According to Tech Crunch, the global internet and entertainment company has invested in several online food ordering and delivery companies worldwide, including the Brazilian company iFood and, in Mexico, SinDelantal. And earlier this month, it committed $425 million to the German food delivery business Delivery Hero.
India’s food delivery market had been popular with venture capital investors. By the beginning of 2016, venture investors had backed roughly 400 food delivery startups with roughly $120 million in funding. And Uber and Google both launched services, UberEats and Areo, respectively, in the country.
But replacing traditional business models has proven tricky and even caused some promising delivery companies to shut down. Tiny Owl, which raised $27 million from white-shoe venture firms Sequoia Capital and Matrix Partners, had big plans to expand to 50 cities and at one point had about 1,200 employees. Today, however, it operates in only two cities and has about 200 workers.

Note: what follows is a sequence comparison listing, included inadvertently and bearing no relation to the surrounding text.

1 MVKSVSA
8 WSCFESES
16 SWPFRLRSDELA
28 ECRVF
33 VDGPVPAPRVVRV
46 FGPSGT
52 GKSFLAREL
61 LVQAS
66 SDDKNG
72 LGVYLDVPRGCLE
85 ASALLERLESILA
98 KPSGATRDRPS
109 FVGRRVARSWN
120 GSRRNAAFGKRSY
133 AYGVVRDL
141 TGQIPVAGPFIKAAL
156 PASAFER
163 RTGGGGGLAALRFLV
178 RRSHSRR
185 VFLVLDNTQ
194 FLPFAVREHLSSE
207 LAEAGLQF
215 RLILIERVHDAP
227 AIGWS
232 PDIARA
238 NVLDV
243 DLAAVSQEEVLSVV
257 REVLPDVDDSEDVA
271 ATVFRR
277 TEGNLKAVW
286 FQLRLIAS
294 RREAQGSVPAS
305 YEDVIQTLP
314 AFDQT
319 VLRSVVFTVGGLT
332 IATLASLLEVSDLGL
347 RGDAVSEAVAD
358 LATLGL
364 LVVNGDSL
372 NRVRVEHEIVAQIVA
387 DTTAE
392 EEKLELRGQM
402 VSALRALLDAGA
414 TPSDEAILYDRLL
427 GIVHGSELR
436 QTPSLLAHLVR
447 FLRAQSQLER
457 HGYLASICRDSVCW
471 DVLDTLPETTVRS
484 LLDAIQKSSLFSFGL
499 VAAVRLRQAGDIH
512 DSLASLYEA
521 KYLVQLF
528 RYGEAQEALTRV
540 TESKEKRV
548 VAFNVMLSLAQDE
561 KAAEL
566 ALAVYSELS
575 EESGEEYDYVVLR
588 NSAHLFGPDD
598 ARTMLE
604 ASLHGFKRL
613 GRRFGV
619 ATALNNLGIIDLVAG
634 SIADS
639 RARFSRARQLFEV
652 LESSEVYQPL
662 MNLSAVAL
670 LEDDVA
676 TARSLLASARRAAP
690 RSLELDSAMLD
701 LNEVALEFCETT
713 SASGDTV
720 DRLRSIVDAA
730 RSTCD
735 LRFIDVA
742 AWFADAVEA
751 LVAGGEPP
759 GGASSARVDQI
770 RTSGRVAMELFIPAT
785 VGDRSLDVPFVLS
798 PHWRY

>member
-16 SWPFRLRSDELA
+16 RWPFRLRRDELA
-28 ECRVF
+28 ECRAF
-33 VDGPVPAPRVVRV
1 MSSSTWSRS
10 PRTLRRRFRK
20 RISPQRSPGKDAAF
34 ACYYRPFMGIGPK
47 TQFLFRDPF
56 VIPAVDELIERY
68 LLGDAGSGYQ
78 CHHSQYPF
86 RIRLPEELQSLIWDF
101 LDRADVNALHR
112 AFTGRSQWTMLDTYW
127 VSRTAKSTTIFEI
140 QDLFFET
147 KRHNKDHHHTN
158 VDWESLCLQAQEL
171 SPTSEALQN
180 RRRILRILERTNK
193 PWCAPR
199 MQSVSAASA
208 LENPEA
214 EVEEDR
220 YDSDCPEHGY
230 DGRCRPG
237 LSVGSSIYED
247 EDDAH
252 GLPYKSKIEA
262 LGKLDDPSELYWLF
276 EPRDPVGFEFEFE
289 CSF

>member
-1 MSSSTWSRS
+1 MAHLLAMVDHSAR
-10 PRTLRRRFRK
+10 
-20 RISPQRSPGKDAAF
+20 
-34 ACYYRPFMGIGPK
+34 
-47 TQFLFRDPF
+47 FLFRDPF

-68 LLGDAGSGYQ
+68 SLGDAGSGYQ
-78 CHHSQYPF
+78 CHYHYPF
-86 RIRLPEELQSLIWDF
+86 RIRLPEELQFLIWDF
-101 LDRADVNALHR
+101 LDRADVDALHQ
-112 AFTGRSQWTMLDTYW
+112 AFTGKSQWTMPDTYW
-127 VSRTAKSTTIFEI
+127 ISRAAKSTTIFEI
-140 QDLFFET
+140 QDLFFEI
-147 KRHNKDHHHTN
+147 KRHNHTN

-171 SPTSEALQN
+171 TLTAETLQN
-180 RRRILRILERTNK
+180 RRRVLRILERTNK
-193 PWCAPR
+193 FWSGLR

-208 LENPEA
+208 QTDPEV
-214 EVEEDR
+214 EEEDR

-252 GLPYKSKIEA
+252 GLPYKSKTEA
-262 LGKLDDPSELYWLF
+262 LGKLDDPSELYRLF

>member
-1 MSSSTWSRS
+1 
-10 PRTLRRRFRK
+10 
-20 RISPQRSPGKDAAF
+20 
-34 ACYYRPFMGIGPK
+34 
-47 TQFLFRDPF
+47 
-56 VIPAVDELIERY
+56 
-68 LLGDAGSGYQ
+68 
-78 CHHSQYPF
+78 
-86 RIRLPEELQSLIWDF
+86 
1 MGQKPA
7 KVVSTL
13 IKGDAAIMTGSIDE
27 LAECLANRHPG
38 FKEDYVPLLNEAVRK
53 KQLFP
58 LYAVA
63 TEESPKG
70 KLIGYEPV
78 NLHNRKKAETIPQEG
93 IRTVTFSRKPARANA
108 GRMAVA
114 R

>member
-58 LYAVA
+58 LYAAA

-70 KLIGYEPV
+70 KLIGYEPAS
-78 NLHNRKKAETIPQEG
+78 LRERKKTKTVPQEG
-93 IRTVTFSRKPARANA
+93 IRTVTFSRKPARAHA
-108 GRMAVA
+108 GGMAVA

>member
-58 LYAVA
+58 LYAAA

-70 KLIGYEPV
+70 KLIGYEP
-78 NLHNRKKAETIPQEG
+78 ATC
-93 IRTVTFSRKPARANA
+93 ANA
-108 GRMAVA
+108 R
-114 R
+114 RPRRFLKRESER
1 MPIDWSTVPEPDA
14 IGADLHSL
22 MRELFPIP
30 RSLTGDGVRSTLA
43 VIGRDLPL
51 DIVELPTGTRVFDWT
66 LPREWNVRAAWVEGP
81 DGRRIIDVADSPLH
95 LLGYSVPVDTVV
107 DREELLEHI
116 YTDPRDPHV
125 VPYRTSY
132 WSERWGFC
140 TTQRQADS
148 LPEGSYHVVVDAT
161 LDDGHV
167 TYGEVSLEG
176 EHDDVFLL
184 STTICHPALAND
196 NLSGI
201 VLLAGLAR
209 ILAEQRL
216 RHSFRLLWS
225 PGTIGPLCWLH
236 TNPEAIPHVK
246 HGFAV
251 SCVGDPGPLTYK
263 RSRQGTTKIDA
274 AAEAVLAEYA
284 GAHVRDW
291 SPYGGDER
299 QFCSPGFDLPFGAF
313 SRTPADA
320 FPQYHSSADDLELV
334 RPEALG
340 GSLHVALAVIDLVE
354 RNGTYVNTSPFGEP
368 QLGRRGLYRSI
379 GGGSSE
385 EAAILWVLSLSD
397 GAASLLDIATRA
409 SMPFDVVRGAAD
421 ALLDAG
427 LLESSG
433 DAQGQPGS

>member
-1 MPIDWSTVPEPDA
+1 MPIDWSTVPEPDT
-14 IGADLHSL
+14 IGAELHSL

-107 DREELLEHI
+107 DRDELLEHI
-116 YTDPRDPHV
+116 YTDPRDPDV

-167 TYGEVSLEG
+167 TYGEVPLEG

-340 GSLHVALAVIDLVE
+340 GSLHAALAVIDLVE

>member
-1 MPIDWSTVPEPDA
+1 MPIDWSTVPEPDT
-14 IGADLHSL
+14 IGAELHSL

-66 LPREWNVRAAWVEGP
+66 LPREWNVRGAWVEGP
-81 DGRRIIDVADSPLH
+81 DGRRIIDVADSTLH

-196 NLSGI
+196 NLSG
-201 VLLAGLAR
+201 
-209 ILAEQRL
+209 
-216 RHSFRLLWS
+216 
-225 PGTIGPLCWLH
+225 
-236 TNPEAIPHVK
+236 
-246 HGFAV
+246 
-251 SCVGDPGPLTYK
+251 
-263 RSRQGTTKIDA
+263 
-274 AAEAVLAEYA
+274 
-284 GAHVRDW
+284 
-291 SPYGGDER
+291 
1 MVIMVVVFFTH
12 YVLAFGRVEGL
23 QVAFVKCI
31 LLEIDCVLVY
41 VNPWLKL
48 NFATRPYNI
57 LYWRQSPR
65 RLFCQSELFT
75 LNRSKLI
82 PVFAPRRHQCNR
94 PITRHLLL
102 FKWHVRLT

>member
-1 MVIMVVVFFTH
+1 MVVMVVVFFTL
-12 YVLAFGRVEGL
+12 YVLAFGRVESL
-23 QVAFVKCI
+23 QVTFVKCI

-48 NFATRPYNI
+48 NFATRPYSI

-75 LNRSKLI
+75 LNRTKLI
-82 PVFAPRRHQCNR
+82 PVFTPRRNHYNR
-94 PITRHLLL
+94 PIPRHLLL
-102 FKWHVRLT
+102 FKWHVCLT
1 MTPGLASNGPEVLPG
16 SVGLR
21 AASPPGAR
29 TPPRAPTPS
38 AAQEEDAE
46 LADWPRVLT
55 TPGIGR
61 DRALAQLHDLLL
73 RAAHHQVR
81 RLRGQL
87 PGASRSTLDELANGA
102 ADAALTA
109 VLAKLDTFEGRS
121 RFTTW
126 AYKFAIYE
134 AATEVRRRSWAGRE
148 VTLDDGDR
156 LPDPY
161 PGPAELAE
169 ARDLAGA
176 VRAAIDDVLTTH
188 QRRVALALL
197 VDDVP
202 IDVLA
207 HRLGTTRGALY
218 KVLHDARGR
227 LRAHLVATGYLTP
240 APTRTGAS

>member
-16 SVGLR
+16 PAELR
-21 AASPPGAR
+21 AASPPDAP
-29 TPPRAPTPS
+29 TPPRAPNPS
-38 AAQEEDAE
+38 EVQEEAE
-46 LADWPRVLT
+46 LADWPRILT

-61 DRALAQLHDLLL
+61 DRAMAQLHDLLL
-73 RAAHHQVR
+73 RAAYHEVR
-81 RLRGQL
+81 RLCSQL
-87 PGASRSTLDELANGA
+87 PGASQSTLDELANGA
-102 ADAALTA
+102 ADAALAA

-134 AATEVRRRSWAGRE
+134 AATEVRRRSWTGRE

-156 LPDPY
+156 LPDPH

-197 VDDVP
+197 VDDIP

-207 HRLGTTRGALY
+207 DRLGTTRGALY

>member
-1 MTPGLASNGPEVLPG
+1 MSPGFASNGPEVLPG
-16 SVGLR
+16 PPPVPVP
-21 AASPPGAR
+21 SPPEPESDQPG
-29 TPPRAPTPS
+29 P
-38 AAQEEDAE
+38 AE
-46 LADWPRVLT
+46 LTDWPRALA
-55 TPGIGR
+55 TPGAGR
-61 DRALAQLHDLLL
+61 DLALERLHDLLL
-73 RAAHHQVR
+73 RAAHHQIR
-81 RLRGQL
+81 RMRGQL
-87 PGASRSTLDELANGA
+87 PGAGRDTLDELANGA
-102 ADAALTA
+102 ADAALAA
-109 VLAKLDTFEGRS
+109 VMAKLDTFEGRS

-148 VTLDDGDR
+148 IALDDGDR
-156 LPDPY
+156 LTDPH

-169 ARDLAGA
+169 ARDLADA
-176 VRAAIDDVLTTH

But Swiggy seems to have weathered the storm. It currently has more than 12,000 restaurants on its delivery platform and delivers meals within 37 minutes of an order.
“Swiggy has shown impressive growth in a highly competitive market,” said Ashutosh Sharma, head of investments in India for Naspers, in a statement. “Naspers was attracted to the company’s exceptional execution in disrupting online food ordering and delivery in India while many players are struggling. Swiggy’s ability to create a sustainable business, earning consumer trust through a reliable first-party delivery technology, positions it well for success.”